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The Cambridge Companion to James Baldwin

About the Author

Michele Elam

Michele Elam, Olivier Nomellini Family University Fellow in Undergraduate Education, Professor of English, and currently Director of Stanford University's interdisciplinary graduate program, Modern Thought and Literature (MTL). She is an affiliate with the Michelle R. Clayman Insitute for Gender Studies, African & African American Studies, and Comparative Studies in Race & Ethnicity. Elam is the author of Race, Work, and Desire in American Literature, 1860-1930 (Cambridge University Press, 2003), The Souls of Mixed Folk: Race, Politics, and Aesthetics in the New Millennium (Stanford University Press, 2011), and is Editor of the Cambridge Companion to James...

Cambridge University Press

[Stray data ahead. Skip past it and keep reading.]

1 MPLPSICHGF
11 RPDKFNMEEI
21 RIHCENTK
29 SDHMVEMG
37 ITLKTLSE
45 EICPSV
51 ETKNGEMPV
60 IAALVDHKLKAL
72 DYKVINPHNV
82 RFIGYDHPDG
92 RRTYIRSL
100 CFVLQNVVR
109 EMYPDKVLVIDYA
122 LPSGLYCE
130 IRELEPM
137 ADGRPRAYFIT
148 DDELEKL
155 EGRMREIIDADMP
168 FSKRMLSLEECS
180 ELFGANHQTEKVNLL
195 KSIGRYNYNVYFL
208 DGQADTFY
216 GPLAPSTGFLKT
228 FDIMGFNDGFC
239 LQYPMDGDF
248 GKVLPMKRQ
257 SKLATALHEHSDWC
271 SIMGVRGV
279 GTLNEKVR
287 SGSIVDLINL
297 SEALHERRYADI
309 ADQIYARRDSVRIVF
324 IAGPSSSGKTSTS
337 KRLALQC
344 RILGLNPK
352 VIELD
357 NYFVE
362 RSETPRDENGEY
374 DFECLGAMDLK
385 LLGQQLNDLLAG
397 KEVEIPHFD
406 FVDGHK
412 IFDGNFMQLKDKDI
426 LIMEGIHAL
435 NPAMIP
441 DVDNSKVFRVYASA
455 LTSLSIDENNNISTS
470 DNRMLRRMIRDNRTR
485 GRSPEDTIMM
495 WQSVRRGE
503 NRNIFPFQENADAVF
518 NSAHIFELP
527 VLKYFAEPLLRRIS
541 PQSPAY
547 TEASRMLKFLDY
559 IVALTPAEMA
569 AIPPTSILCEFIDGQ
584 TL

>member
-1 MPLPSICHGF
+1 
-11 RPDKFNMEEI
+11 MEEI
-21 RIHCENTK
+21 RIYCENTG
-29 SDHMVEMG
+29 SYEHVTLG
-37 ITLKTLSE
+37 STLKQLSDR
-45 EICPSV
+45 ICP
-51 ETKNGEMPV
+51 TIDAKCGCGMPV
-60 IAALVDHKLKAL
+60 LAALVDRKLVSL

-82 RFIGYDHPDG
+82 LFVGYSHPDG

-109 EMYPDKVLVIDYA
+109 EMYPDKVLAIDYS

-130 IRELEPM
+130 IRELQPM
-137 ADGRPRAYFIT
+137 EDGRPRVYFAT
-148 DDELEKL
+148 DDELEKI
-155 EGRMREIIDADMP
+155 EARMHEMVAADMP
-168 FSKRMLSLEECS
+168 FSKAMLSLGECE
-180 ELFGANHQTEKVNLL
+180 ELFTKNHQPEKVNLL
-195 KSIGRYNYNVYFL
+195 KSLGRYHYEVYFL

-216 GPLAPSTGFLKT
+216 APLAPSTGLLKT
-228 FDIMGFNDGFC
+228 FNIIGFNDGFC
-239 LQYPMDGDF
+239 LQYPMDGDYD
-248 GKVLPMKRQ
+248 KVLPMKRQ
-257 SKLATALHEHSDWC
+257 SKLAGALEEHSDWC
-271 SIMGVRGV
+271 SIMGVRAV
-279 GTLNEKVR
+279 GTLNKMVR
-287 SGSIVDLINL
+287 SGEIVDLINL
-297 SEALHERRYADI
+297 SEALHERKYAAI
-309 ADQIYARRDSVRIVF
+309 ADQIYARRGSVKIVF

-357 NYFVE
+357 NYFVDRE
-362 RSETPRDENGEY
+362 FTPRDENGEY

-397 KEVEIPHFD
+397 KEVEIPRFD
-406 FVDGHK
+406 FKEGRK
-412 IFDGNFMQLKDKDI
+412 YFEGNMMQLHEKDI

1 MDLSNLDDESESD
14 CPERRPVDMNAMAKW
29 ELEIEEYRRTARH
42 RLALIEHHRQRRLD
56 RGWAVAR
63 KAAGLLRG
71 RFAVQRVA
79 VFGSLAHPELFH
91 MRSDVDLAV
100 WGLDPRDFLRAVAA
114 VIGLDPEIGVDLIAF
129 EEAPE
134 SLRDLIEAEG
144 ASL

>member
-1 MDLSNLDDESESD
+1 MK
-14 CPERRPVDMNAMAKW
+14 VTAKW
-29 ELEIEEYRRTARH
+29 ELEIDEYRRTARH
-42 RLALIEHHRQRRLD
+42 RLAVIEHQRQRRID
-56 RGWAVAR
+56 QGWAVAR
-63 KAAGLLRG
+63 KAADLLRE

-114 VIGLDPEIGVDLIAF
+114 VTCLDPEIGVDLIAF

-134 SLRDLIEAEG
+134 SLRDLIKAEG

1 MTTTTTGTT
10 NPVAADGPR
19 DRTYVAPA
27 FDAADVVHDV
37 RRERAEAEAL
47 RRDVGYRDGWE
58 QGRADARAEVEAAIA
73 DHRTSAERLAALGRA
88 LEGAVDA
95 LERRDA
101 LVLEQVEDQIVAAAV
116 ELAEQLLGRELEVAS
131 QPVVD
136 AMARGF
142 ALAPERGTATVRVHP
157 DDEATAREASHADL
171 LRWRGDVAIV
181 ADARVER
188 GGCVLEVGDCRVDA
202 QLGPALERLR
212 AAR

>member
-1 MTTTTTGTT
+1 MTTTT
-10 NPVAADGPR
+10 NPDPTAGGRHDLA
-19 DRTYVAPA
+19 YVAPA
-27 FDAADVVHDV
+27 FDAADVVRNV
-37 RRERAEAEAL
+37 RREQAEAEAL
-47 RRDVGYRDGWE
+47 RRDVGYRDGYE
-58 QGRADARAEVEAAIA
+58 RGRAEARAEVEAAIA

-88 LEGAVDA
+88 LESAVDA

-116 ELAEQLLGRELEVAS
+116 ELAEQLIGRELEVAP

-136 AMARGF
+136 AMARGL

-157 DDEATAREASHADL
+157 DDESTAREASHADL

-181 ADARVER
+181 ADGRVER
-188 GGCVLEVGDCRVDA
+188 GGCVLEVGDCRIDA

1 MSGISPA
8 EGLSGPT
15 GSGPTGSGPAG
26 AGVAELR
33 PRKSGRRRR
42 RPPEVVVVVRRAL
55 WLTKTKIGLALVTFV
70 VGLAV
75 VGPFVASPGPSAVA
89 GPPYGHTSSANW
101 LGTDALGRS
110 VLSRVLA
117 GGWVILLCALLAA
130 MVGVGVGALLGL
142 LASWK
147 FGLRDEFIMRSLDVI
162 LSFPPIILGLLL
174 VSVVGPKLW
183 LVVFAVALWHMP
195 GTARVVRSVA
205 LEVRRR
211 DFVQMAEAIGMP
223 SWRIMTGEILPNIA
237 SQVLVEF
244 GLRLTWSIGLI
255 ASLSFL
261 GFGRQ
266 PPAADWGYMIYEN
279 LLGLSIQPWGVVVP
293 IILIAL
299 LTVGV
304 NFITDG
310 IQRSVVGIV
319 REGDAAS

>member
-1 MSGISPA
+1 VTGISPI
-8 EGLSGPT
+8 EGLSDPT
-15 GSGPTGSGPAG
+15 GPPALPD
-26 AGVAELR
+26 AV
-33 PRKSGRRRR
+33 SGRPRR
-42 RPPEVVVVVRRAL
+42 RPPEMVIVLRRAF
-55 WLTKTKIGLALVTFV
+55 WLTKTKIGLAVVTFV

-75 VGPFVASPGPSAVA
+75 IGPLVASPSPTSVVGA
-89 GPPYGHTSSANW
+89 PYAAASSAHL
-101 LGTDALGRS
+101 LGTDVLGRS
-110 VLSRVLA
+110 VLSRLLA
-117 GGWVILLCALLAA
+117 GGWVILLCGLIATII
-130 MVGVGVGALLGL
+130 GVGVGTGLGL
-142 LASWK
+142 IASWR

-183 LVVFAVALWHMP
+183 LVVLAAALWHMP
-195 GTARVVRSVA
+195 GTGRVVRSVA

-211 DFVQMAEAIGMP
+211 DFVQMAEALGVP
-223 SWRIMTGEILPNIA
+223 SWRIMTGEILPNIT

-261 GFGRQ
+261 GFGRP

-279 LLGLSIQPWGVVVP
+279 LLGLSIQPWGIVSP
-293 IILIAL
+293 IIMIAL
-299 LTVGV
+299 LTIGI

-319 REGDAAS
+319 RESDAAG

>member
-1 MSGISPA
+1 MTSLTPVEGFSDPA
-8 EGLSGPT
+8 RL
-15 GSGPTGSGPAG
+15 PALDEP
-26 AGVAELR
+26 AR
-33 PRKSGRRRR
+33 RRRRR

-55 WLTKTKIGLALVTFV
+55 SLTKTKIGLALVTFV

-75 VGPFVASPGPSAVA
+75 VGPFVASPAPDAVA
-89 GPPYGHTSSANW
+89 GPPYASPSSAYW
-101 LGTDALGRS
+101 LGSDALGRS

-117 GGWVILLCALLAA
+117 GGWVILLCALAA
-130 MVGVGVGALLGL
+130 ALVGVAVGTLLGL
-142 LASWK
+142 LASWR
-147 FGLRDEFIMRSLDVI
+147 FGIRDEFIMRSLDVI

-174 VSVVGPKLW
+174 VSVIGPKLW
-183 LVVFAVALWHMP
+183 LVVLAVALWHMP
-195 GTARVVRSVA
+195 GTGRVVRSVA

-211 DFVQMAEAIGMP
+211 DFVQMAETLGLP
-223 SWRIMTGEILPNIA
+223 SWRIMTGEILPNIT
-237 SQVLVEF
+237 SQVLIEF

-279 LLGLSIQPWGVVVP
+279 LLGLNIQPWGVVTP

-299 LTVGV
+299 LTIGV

2015

This Companion offers fresh insight into the art and politics of James Baldwin, one of the most important writers and provocative cultural critics of the twentieth century. Black, gay, and gifted, he was hailed as a “spokesman for the race,” although he personally, and controversially, eschewed titles and classifications of all kinds. Individual essays examine his classic novels and nonfiction as well as his work across lesser-examined domains: poetry, music, theatre, sermon, photo-text, children's literature, public media, comedy, and artistic collaboration. In doing so, The Cambridge Companion to James Baldwin captures the power and influence of his work during the civil rights era as well as his relevance in the “post-race” transnational twenty-first century, when his prescient questioning of the boundaries of race, sex, love, leadership, and country assume new urgency.